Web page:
Planet of the Apes: Koko the Gorilla Demonstrates Great Apes' Capacity for Speech

Friday, 14 August 2015 - 1:04PM
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Friday, 14 August 2015 - 1:04PM
Planet of the Apes: Koko the Gorilla Demonstrates Great Apes' Capacity for Speech
Koko the Gorilla, who is best known for her ability to meaningfully communicate with humans using a form of American Sign Language, has consistently demonstrated our underestimation of the intelligence of great apes. Now, researchers who work closely with her have discovered that she may have capacity for speech, which would make apes the only animal other than humans with that particular skill.

Koko has spent her entire life in captivity, living immersed among humans for more than forty years. She interacts with her human caretakers, psychologist Penny Patterson and biologist Ron Cohn, for hours each day, and through sign language has given valuable insight into apes' complex inner lives. Researcher Marcus Perlman started working with Koko in 2010, with the intention of studying her gestures and movements, but after studying 71 hours of video, discovered that she may be capable of a form of vocal speech.

Opening quote
"Decades ago, in the 1930s and '40s, a couple of husband-and-wife teams of psychologists tried to raise chimpanzees as much as possible like human children and teach them to speak. Their efforts were deemed a total failure," Perlman told UW News. "Since then, there is an idea that apes are not able to voluntarily control their vocalizations or even their breathing."
Closing quote


Apes do make vocal sounds, but after these failed experiments, they were thought to be entirely reflexive in response to stimuli from their environment, such as the sudden appearance of a predator or a mating call. Human speech is distinctive, as the thought goes, because we are able to control it and learn new sounds.

Opening quote
"This idea says there's nothing that apes can do that is remotely similar to speech," said Perlman. "And, therefore, speech essentially evolved - completely new - along the human line since our last common ancestor with chimpanzees."
Closing quote


But now, in a new study published in Animal Cognition, Perlman and co-author Nathaniel Clark analyzed nine different vocal behaviors that indicated Koko's control over her breathing and vocalizations. She was seen blowing her nose into a tissue, playing wind instruments, breathing condensation onto glasses to clean them, blowing a raspberry into her hand to indicate that she wanted a treat, and imitating phone conversations by vocalizing into a telephone.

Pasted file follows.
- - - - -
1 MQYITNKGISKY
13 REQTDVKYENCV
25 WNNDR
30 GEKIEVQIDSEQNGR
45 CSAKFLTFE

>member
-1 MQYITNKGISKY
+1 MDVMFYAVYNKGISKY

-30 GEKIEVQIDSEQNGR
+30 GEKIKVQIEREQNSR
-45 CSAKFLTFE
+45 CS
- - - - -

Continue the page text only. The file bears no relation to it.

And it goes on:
While these behaviors aren't exactly speech, they do demonstrate that we have been erroneous in assuming that apes are definitely incapable of speech.

Opening quote
"She doesn't produce a pretty, periodic sound when she performs these behaviors, like we do when we speak," said Perlman. "But she can control her larynx enough to produce a controlled grunting sound."
Closing quote


Not only do the behaviors show that she is able to control her breathing, but they also show that she's been able to learn from her human companions. As a result, it stands to reason that any ape could be capable of speech-like behaviors if they lived with humans for long enough.

Opening quote
"Presumably, she is no more gifted than other gorillas," he said. "The difference is just her environmental circumstances. You obviously don't see things like this in wild populations."
Closing quote


Koko may actually give biologists more insight into the evolution of speech, as her behavior demonstrates that our ability to speak may have begun to evolve with gorillas.

Opening quote
"Koko bridges a gap," said Perlman. "She shows the potential under the right environmental conditions for apes to develop quite a bit of flexible control over their vocal tract. It's not as fine as human control, but it is certainly control."
Closing quote


Koko first came to prominence in the media in 1984, when she famously mourned the loss of her pet kitten:



And if that wasn't enough sadness for you, she also reportedly mourned the loss of her good friend Robin Williams, who passed away a year ago this week:

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